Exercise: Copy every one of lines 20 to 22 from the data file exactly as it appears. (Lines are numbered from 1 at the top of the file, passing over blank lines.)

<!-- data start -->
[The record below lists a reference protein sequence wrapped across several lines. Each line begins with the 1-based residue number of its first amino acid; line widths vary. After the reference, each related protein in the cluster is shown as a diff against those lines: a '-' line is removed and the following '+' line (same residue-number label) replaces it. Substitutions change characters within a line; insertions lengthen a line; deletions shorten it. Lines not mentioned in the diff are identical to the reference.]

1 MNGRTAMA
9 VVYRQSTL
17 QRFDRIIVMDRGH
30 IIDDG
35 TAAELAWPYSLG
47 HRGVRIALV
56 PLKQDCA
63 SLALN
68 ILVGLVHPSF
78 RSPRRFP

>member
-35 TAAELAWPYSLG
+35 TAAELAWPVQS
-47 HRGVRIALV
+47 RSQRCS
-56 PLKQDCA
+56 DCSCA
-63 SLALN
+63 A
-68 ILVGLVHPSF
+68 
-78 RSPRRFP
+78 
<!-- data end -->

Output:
+63 A
-68 ILVGLVHPSF
+68 